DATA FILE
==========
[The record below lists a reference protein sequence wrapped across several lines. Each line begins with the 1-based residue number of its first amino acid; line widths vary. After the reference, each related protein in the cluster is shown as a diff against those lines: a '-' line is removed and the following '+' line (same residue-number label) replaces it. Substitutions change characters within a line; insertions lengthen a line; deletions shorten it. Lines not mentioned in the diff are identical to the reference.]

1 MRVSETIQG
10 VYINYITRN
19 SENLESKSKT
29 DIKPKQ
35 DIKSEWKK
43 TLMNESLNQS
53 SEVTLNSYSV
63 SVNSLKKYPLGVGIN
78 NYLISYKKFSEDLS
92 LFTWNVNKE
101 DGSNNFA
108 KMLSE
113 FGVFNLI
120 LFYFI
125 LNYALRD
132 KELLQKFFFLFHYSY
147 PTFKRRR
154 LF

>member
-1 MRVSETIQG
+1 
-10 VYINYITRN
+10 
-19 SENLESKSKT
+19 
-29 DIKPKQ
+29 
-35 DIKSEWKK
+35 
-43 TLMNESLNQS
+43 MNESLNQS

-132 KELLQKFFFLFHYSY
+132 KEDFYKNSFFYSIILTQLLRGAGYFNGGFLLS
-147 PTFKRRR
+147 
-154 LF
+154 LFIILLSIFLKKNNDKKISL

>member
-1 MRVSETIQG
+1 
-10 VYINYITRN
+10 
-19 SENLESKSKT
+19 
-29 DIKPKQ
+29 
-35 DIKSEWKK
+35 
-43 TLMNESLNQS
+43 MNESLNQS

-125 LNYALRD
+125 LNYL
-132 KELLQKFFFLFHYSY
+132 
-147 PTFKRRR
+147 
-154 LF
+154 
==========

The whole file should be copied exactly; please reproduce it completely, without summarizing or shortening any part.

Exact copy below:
[The record below lists a reference protein sequence wrapped across several lines. Each line begins with the 1-based residue number of its first amino acid; line widths vary. After the reference, each related protein in the cluster is shown as a diff against those lines: a '-' line is removed and the following '+' line (same residue-number label) replaces it. Substitutions change characters within a line; insertions lengthen a line; deletions shorten it. Lines not mentioned in the diff are identical to the reference.]

1 MRVSETIQG
10 VYINYITRN
19 SENLESKSKT
29 DIKPKQ
35 DIKSEWKK
43 TLMNESLNQS
53 SEVTLNSYSV
63 SVNSLKKYPLGVGIN
78 NYLISYKKFSEDLS
92 LFTWNVNKE
101 DGSNNFA
108 KMLSE
113 FGVFNLI
120 LFYFI
125 LNYALRD
132 KELLQKFFFLFHYSY
147 PTFKRRR
154 LF

>member
-1 MRVSETIQG
+1 
-10 VYINYITRN
+10 
-19 SENLESKSKT
+19 
-29 DIKPKQ
+29 
-35 DIKSEWKK
+35 
-43 TLMNESLNQS
+43 MNESLNQS

-132 KELLQKFFFLFHYSY
+132 KEDFYKNSFFYSIILTQLLRGAGYFNGGFLLS
-147 PTFKRRR
+147 
-154 LF
+154 LFIILLSIFLKKNNDKKISL

>member
-1 MRVSETIQG
+1 
-10 VYINYITRN
+10 
-19 SENLESKSKT
+19 
-29 DIKPKQ
+29 
-35 DIKSEWKK
+35 
-43 TLMNESLNQS
+43 MNESLNQS

-125 LNYALRD
+125 LNYL
-132 KELLQKFFFLFHYSY
+132 
-147 PTFKRRR
+147 
-154 LF
+154 